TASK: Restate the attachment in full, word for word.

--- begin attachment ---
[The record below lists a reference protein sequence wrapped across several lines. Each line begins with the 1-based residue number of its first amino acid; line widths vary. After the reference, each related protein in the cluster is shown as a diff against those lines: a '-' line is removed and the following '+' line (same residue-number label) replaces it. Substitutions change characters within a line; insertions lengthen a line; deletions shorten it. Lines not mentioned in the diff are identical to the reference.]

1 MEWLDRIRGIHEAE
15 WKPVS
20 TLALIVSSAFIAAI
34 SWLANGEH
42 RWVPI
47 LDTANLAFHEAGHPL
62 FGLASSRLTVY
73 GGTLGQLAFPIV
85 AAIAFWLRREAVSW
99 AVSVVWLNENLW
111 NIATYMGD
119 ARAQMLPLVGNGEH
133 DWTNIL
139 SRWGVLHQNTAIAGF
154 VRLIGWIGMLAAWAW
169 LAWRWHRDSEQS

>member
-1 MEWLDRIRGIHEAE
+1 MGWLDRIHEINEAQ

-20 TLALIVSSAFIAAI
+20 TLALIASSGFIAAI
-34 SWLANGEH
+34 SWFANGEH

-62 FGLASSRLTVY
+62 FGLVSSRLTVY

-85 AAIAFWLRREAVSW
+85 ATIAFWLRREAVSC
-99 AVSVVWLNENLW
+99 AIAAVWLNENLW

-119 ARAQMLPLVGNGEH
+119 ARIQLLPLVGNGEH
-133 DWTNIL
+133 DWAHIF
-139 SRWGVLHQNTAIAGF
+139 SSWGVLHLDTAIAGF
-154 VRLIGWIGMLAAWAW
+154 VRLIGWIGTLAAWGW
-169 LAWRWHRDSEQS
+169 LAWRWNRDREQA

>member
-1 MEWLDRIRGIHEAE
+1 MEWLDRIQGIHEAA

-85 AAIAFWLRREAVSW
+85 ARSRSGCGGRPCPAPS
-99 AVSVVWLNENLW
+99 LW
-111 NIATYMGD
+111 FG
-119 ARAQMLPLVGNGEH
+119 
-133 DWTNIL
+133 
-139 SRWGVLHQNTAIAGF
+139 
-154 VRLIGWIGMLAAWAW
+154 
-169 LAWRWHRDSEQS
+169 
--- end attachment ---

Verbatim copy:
[The record below lists a reference protein sequence wrapped across several lines. Each line begins with the 1-based residue number of its first amino acid; line widths vary. After the reference, each related protein in the cluster is shown as a diff against those lines: a '-' line is removed and the following '+' line (same residue-number label) replaces it. Substitutions change characters within a line; insertions lengthen a line; deletions shorten it. Lines not mentioned in the diff are identical to the reference.]

1 MEWLDRIRGIHEAE
15 WKPVS
20 TLALIVSSAFIAAI
34 SWLANGEH
42 RWVPI
47 LDTANLAFHEAGHPL
62 FGLASSRLTVY
73 GGTLGQLAFPIV
85 AAIAFWLRREAVSW
99 AVSVVWLNENLW
111 NIATYMGD
119 ARAQMLPLVGNGEH
133 DWTNIL
139 SRWGVLHQNTAIAGF
154 VRLIGWIGMLAAWAW
169 LAWRWHRDSEQS

>member
-1 MEWLDRIRGIHEAE
+1 MGWLDRIHEINEAQ

-20 TLALIVSSAFIAAI
+20 TLALIASSGFIAAI
-34 SWLANGEH
+34 SWFANGEH

-62 FGLASSRLTVY
+62 FGLVSSRLTVY

-85 AAIAFWLRREAVSW
+85 ATIAFWLRREAVSC
-99 AVSVVWLNENLW
+99 AIAAVWLNENLW

-119 ARAQMLPLVGNGEH
+119 ARIQLLPLVGNGEH
-133 DWTNIL
+133 DWAHIF
-139 SRWGVLHQNTAIAGF
+139 SSWGVLHLDTAIAGF
-154 VRLIGWIGMLAAWAW
+154 VRLIGWIGTLAAWGW
-169 LAWRWHRDSEQS
+169 LAWRWNRDREQA

>member
-1 MEWLDRIRGIHEAE
+1 MEWLDRIQGIHEAA

-85 AAIAFWLRREAVSW
+85 ARSRSGCGGRPCPAPS
-99 AVSVVWLNENLW
+99 LW
-111 NIATYMGD
+111 FG
-119 ARAQMLPLVGNGEH
+119 
-133 DWTNIL
+133 
-139 SRWGVLHQNTAIAGF
+139 
-154 VRLIGWIGMLAAWAW
+154 
-169 LAWRWHRDSEQS
+169 